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When set up properly and used safely, scaffolding can provide a stable and secure work area that's just as safe as working on the ground. Absent of proper training and qualified managers, however, these structures can be responsible for major physical injuries and even death. If you work on or around scaffolding, these tips will help you both avoid and prevent serious harm.
Never Rush to Start the Job
Scaffolding should be thoroughly inspected at the start and end of each workday. Before being cleared for use, scaffolding should be checked to ensure:
- It's on level ground
- No overhead obstructions, including wires
- Properly anchored
- Capable of supporting more than four times the anticipated load
- Positioned such that each leg is plumb (vertical)
All bracing systems should be engaged and secured via the installed locking mechanisms. Moreover, all guardrails, planks, decks, and other surfaces and safety components should be fully intact and correctly assembled.
No worker should be allowed to work on, under, or around scaffolding until a sufficient amount of equipment-specific safety training has been received. While construction sites present many workplace dangers, falls in particular cause hundreds of deaths annually (Source: www.dandalaw.com).
Training should cover the weight limits or load-bearing capacity of the structure, along with best practices for on and off-boarding. Each employee should be well-versed in the requirements for personal protective equipment (PPE), and on the best strategies for avoiding falls.
Calculate the Total Weight of Loads
One of the most common causes of scaffolding accidents is a failure to calculate the total weight of the anticipated load correctly. While it's often easy to tally the weight of construction materials and equipment, the additional weight of each employee and their PPE should be accounted for as well.
The best safety practice is to ensure that only one-fourth of the system's load-bearing capacity is being onboarded at any given time.
Encourage Employee Feedback
Every member of the team should feel comfortable speaking out about any perceived safety issues. When employees notice loose, wobbly, or damaged areas, they should have a clear point of contact for ensuring that these issues are quickly inspected or resolved.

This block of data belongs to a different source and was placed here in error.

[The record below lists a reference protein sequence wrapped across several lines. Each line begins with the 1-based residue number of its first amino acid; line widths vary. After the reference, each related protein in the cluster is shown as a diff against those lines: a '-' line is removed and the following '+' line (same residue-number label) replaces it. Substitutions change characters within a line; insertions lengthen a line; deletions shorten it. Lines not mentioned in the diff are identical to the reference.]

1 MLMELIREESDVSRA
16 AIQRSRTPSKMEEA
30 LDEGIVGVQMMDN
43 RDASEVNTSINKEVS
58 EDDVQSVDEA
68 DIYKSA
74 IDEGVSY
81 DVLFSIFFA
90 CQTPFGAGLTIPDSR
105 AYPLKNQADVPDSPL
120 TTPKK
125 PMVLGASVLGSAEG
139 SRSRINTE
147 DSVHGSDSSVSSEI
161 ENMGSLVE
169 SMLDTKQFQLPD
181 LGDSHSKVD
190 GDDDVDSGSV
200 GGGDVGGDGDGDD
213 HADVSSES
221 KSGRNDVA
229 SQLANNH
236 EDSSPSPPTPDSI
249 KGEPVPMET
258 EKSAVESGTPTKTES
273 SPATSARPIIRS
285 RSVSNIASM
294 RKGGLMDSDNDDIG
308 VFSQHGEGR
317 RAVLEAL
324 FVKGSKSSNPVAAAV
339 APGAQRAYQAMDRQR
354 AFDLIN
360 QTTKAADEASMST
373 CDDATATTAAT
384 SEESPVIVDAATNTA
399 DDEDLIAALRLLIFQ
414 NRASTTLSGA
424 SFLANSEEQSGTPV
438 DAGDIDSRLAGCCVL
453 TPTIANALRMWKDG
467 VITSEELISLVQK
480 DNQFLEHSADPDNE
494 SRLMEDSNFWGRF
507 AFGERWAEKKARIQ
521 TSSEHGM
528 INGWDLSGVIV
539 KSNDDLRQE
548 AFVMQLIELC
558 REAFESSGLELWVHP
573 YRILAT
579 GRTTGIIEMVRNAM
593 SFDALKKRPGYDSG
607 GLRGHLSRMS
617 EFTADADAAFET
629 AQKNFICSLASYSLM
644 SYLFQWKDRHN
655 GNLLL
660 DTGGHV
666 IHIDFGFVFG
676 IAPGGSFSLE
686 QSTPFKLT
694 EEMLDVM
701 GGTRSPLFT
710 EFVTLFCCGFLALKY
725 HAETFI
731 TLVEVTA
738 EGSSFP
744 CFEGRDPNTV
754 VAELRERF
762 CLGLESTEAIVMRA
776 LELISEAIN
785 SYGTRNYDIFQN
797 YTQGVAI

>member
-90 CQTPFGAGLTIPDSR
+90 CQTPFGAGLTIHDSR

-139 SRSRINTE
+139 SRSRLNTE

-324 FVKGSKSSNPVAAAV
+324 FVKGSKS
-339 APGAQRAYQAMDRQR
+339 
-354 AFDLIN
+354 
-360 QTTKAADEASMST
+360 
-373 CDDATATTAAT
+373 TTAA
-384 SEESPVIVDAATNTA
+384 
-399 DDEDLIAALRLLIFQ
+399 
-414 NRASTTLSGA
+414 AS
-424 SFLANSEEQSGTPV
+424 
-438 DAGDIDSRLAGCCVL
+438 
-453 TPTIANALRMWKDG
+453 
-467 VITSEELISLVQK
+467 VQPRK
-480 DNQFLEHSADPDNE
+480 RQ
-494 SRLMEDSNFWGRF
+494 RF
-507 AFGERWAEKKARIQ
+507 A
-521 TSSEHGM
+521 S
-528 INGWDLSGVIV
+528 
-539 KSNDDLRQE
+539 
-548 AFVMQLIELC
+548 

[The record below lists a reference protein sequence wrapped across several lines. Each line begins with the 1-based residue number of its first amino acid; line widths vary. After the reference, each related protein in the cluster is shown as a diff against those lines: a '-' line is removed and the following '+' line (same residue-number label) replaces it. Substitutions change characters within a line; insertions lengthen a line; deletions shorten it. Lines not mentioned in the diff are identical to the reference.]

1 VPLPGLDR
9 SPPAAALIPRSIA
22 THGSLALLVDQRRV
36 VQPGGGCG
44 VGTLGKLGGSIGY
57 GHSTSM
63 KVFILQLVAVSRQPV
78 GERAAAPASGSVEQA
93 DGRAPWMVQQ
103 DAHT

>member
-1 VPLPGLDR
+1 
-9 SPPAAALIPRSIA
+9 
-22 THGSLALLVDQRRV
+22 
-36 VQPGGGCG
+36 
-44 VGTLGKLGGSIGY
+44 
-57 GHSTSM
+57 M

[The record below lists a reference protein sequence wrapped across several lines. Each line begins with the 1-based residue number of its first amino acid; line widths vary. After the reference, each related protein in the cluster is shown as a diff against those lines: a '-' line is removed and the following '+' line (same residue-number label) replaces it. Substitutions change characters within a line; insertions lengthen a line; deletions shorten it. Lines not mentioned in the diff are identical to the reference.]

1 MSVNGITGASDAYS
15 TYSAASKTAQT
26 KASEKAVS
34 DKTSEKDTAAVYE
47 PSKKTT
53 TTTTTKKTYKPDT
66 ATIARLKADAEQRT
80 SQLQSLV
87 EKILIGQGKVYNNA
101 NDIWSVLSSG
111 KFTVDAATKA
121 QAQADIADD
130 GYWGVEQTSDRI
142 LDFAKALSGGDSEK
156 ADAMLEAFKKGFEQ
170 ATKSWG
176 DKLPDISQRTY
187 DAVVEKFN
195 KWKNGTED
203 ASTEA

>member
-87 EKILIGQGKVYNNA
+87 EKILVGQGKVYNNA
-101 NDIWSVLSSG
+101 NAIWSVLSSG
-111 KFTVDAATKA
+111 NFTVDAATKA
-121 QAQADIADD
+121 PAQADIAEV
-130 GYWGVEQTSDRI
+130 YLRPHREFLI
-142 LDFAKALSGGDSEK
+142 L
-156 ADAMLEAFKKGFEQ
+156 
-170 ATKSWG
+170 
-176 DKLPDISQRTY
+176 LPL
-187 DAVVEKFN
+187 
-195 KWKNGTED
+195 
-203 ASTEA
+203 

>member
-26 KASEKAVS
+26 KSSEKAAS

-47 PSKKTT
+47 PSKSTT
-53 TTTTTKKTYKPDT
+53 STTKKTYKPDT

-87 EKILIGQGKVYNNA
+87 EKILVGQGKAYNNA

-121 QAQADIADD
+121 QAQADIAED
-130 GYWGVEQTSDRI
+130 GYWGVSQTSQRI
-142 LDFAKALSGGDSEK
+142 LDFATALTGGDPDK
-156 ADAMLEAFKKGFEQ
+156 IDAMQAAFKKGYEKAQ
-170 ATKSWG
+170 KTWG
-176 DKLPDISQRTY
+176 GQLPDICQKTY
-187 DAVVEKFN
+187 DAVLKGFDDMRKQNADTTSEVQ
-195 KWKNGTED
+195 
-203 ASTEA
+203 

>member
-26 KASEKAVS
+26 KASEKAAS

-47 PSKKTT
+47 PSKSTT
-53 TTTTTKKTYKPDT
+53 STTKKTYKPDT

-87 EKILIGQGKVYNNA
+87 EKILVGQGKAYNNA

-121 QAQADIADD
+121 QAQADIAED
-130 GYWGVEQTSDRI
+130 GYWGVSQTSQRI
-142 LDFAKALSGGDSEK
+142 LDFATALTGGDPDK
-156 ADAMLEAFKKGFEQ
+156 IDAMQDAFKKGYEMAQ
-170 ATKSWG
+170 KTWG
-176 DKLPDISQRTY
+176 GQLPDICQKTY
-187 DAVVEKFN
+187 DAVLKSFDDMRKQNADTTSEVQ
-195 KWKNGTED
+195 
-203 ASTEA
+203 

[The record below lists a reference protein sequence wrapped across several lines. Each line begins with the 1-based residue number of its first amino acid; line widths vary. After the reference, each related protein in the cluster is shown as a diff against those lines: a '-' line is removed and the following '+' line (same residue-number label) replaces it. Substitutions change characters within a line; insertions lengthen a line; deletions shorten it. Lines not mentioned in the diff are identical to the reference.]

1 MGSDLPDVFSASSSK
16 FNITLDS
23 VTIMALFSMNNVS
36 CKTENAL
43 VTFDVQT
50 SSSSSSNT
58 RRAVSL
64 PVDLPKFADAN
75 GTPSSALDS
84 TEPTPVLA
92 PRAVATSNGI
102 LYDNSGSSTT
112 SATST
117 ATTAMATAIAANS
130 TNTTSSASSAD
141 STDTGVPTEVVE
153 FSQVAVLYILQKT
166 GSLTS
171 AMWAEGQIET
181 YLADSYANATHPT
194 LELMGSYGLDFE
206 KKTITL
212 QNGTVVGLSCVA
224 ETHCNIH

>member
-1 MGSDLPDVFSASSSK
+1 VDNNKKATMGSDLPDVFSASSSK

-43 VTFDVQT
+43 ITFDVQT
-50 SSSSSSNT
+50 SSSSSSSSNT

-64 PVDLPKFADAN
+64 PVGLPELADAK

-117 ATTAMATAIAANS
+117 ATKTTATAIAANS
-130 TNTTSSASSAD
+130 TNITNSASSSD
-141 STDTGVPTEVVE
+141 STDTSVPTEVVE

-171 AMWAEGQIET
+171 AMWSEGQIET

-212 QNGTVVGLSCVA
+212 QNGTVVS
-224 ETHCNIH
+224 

Wear a Safety Harness for Heights
A safety harness is an absolutely essential form of PPE for anyone working at a significant height. Whether this gear is supplied by employers or employees are required to secure it for themselves, harnesses should be high in quality, undamaged, and capable of supporting the individuals wearing them.
Safety harnesses that have been used in former fall events should not be reused due to potential loss of integrity.
Report Impact Events Right Away
If someone taps scaffolding with a vehicle or forklift, a stop-work order should be issued right immediately. Even seemingly minor incidents can have a major impact on the stability of these systems. Inspections that follow an impact event should always be performed and cleared by an appropriately qualified individual.
Working on scaffolding does not have to be dangerous or nerve-wracking. Properly installing, inspecting, and maintaining this equipment can greatly limit the risk of physical injury. Along with diligent damage reporting, proper training, and work environments that allow employees to freely offer feedback, businesses can keep their job sites safe and accident-free.
When companies fail to train their team members properly, provide management capable of issuing emergency stop-work orders, or fail to install any portion of these systems, the resulting accidents or injuries may qualify the injured parties for workers’ compensation. If you’ve been injured while working around scaffolding, ask your lawyer for more information.